Thursday, April 28, 2011

World Building Questions

Steampunk Worldbuilding Questions
The steampunk book I'm writing is set in 1800’s America. I need to narrow down just how my version of this America is smooshed together to make it my own creation, but still believable. These are some of the questions I’m asking myself to really understand where this story is going and where it’s coming from:

1. What is the overall mood of the book: It is dystopian, utopian, politically charged or little pieces of each? We are at the tail end of a federal election right now in Canada, so I can’t help but think about politics no matter how hard I try not to. Do we, as a country, stick with the guy who is all about photo-ops, is a control freak and whose government was just found to be in contempt of Parliament; or do we switch to someone who is unknown but talks a good game? Do voters even make a difference? I would like to pursue a book in which the government is decided by one winning ticket in which the winner can decide who should be in charge of the country, sort of like Charlie and the Chocolate Factory and his golden ticket. Hmm, that does sound like a good story.

2. The extent of alternate history. Is my world going to closely match the real world or will there be a lot of changes? Maybe there is only one change, but that change affected everything from then until now. The President of the day could have been assassinated and the vice had to take over, scrapping all the progress he made abolishing slavery. What would the United States be like if slavery still legally existed? Does the world even look the same? Maybe Canada overtook all of the Great Lakes in a war and the USA has poisoned most of their fresh water with industrialization. The USA is now dependant on their large, more dominant cousin to the North for fresh water. (Hey it could have happened)

3. What is the status of women and minorities? In a lot of historical books women are portrayed as the lesser sex, because at that time, women were not given the same liberties, they did not have the same opportunities in patriarchal societies. Minorities throughout history have had it bad. I am half Ojibway Indian so my ancestors were persecuted. In fiction, does this same oppression exist or is it more idealistic? In some ways I think making everything politically correct and ideal is an injustice to what minorities suffered. I am on the fence whether I want minorities to be in a position of equal status in my books or represent the injustices as they existed at that point in time so we don’t candy coat over what actually happened.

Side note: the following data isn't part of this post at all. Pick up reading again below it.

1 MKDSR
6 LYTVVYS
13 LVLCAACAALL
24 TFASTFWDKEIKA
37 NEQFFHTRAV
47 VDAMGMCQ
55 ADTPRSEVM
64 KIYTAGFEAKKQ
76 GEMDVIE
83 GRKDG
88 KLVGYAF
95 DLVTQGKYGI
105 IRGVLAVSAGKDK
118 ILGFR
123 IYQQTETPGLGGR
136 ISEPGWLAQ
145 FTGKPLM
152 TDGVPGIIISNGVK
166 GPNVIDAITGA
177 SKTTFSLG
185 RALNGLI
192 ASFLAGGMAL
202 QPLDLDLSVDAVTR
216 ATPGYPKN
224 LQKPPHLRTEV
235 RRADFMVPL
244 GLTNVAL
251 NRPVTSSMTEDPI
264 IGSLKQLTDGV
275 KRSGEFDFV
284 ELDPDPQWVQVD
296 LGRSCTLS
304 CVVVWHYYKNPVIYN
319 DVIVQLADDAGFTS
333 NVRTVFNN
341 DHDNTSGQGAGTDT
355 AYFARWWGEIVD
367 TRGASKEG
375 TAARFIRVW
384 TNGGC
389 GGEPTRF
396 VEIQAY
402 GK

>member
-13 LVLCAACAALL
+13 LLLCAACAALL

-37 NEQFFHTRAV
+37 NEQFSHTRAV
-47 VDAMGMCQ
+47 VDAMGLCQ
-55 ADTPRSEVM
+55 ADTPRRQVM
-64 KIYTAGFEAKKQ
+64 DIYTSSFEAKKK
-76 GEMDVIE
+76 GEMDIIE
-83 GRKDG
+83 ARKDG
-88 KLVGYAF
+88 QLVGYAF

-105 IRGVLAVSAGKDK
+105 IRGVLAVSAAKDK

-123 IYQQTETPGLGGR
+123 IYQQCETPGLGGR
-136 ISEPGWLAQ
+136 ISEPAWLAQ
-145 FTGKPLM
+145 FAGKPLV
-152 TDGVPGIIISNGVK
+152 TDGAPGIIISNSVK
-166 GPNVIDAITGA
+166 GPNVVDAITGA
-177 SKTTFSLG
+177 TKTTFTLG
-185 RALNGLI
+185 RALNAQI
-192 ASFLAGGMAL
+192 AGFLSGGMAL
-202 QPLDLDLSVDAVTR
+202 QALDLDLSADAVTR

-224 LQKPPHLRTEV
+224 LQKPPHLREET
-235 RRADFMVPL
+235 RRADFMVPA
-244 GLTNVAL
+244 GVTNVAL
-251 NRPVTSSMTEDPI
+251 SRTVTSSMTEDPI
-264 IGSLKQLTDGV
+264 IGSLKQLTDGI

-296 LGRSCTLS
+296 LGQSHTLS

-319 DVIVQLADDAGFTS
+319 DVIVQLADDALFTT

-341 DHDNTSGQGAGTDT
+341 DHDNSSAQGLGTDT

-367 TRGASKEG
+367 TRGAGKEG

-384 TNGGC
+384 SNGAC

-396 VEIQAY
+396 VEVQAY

4. What are the social norms? I have found a fantastic book called Manners and morals of Victorian America. It’s fascinating! I love the social proprieties, not necessarily to follow them, but to be able to break those rules. If you are writing about Victorian America, the book is worth a look.




5. Technology. I every steampunk book, the extent of technology use must be determined. It might be magic, advanced technology for its time or some other unknown. Whatever the level of technology present in the book, the boundaries should be clearly defined. What is possible, what is impossible? I love the idea of strange inventions that actually work. The Victorians were famous for inventing crazy contraptions.

What questions do you ask yourself when world building?

7 comments:

Josh Hoyt said...

I like your post and the feel of your blog. Great questions on world building. It is such an important part of the story.

Marilyn Muñiz said...

Great questions!

I answer questions as they come up during research. Since each story is unique, I can only find out the questions to answer as I research.

Tiyana, aka "Yoyo" said...

You pose some really interesting questions, Stacie. Unfortunately, my answers are too long to share here! I will say, though, that I've also had to carefully consider how I approach #3. You can read about it here, if you're interested. :)

Robin Carroll said...

Thought provoking questions, Stacie. How you answer can drastically alter the shape of your tale and the conflicts your characters will face.

Melanie said...

Minorities and Women who write Steampunk and other speculative fiction have opportunities to add to the polyphony of the genres. We can raise questions from inside rather than outside the social norms. We can choose to accept things as they are or propose changes, question the status quo, investigate personal values in a public arena. As an obvious minority, I choose to explore the ways in which I am not so obviously a minor. I've found that the smaller minorities can be bridges across the larger rifts. Nothing like a bunch of left-handed writers hanging out together!
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Ella Gray said...

Great questions, Stacie! I use my copy of Manners and Morals quite a bit - I actually like to quote from it on Twitter sometimes, too.
Steampunk is also the perfect medium for turning some of the answers to those types of questions on their heads. It is punk, after all.

Fiona said...

Fab questions, Stacie. Seeing your pic of Manners and Morals, I was reminded of a book I glimpsed on my Fishpond site (Aussie alternative for Amazon!). I've included the link and maybe some of your blog follows might find this book a help.

http://www.fishpond.com.au/Books/Pocket-Enquire-Within-George-Armstrong/9781847945846

The Pocket Enquire Within: A Guide to the Niceties and Necessities of Victorian Domestic Life.

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